So the network does not start functioning before the members become active?
“That's right. And the ESCAP community does have the substance. Around a thousand participants at every conference and 32 national member societies represent such a very large number of child psychiatry professionals all over Europe and beyond. If we are able to connect this expertise, we have a real treasure in our hands!”
“The result could be an extremely rich harvest of knowledge of which every practitioner, every young patient may benefit. Moreover, European child psychiatry could save large amounts of money by online cooperation and the exchange of knowledge. No more duplication of research, no more re-inventing the same clinical protocols, the biggest and the best knowledge base in the world, accessible at any time, at any place.”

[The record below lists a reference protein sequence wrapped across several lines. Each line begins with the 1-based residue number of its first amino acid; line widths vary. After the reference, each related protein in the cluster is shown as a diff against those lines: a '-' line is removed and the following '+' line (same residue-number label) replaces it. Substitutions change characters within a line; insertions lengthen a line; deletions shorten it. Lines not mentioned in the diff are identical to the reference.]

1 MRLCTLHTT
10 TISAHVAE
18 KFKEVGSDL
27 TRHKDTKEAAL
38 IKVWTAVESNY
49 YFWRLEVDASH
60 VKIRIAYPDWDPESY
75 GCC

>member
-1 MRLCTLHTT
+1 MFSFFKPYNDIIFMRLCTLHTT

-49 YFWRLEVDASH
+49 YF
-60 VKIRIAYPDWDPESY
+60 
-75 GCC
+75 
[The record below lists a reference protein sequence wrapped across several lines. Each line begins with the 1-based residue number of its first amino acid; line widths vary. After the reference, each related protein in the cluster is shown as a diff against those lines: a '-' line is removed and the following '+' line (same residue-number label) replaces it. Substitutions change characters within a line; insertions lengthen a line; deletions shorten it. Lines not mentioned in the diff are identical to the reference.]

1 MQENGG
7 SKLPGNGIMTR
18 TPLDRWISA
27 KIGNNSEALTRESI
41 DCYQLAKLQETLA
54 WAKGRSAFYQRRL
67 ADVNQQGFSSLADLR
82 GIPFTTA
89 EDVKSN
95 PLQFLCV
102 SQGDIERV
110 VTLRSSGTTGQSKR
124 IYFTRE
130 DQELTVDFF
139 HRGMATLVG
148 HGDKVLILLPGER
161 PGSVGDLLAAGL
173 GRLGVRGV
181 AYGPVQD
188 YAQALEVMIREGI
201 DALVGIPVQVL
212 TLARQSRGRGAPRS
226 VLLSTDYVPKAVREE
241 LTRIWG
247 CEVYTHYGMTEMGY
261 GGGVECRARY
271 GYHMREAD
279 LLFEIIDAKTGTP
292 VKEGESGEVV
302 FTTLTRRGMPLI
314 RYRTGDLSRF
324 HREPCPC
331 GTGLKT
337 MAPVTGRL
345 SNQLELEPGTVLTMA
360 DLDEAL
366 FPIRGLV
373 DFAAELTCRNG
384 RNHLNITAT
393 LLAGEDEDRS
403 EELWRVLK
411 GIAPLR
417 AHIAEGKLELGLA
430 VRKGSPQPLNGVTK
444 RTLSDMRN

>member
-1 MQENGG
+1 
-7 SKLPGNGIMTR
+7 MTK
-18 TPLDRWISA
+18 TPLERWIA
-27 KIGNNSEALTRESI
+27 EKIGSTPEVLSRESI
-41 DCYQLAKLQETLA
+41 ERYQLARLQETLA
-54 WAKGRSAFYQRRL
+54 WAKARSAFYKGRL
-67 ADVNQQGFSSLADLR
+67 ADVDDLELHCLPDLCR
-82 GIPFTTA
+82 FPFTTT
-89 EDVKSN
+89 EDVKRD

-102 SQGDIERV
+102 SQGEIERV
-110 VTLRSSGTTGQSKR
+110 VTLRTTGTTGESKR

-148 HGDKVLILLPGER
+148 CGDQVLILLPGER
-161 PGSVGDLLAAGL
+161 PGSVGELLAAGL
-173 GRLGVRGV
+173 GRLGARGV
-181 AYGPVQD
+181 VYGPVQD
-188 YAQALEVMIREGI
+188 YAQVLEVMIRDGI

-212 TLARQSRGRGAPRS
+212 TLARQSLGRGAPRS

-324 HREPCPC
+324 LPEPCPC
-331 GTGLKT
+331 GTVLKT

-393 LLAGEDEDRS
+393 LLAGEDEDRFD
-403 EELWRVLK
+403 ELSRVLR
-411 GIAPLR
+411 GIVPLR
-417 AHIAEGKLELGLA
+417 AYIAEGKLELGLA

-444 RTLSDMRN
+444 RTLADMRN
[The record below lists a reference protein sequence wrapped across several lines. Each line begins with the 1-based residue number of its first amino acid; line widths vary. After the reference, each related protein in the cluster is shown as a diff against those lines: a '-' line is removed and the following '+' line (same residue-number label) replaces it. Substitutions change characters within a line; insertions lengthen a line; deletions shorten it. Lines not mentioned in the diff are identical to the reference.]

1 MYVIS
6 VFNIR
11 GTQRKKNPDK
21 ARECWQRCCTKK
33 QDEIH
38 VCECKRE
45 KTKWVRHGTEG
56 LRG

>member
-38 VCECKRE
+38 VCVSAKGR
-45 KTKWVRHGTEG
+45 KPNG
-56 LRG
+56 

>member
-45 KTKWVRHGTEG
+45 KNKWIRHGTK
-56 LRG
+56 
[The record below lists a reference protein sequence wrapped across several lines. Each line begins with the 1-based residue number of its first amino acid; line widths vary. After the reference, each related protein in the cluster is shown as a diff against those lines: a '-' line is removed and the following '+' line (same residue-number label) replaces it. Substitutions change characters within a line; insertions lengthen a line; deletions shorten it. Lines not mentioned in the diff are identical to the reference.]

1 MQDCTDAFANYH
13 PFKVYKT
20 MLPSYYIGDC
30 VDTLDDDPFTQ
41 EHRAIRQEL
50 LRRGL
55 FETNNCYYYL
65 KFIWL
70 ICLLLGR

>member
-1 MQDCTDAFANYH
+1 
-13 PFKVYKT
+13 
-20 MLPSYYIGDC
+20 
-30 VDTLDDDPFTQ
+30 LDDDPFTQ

That is good news for children's mental health!
“Wait just one second. I said if we are able to connect. A first prerequisite is that European child and adolescent mental health professionals become active on the internet. If we want to learn, we have to contribute – 'feed the web first' Kelly used to say, and that condition still goes. We are now in that first phase: a hand full of frontrunners, child psychiatrists and researchers are starting to feed the web. They contribute to the ESCAP website, submit their country profiles, publish their blogs and start to Twitter to lead the way. This is small scale, slow starting business if you compare it to the way our trainees are in touch by their LinkedIn and Facebook platforms. The idea is that we should all become active members of our online community. Anyone with any knowledge on child and adolescent psychiatry and allied professions is more than welcome to participate. To understand how revolutionary this could become in health care in general, one should read The creative destruction of medicine by Eric Topol.”
What will happen before these dreams may come true?